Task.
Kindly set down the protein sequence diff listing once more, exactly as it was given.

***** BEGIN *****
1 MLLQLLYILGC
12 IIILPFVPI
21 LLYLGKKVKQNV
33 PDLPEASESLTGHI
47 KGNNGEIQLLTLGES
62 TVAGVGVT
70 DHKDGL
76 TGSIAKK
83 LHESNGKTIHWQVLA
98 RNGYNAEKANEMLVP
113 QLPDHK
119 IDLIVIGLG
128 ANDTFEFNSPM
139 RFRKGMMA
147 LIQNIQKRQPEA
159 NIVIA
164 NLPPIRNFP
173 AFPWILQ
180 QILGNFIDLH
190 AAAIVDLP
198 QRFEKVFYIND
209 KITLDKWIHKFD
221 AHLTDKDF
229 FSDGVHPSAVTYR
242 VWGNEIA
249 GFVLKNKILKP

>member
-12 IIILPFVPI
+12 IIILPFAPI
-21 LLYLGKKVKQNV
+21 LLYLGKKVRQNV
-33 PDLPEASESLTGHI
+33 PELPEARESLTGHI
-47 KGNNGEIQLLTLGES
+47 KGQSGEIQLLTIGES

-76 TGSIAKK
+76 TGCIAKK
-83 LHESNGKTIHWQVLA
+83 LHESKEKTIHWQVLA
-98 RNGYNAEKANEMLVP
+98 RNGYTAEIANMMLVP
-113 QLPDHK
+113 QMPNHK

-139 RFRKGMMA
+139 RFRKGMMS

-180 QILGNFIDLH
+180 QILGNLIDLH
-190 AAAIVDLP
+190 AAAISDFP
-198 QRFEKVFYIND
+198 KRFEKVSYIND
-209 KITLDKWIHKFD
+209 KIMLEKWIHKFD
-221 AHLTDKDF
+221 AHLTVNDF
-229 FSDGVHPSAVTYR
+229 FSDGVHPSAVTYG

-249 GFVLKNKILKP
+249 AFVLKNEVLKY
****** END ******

1 MLLQLLYILGC
12 IIILPFVPI
21 LLYLGKKVKQNV
33 PDLPEASESLTGHI
47 KGNNGEIQLLTLGES
62 TVAGVGVT
70 DHKDGL
76 TGSIAKK
83 LHESNGKTIHWQVLA
98 RNGYNAEKANEMLVP
113 QLPDHK
119 IDLIVIGLG
128 ANDTFEFNSPM
139 RFRKGMMA
147 LIQNIQKRQPEA
159 NIVIA
164 NLPPIRNFP
173 AFPWILQ
180 QILGNFIDLH
190 AAAIVDLP
198 QRFEKVFYIND
209 KITLDKWIHKFD
221 AHLTDKDF
229 FSDGVHPSAVTYR
242 VWGNEIA
249 GFVLKNKILKP

>member
-12 IIILPFVPI
+12 IIILPFAPI
-21 LLYLGKKVKQNV
+21 LLYLGKKVRQNV
-33 PDLPEASESLTGHI
+33 PELPEARESLTGHI
-47 KGNNGEIQLLTLGES
+47 KGQSGEIQLLTIGES

-76 TGSIAKK
+76 TGCIAKK
-83 LHESNGKTIHWQVLA
+83 LHESKEKTIHWQVLA
-98 RNGYNAEKANEMLVP
+98 RNGYTAEIANMMLVP
-113 QLPDHK
+113 QMPNHK

-139 RFRKGMMA
+139 RFRKGMMS

-180 QILGNFIDLH
+180 QILGNLIDLH
-190 AAAIVDLP
+190 AAAISDFP
-198 QRFEKVFYIND
+198 KRFEKVSYIND
-209 KITLDKWIHKFD
+209 KIMLEKWIHKFD
-221 AHLTDKDF
+221 AHLTVNDF
-229 FSDGVHPSAVTYR
+229 FSDGVHPSAVTYG

-249 GFVLKNKILKP
+249 AFVLKNEVLKY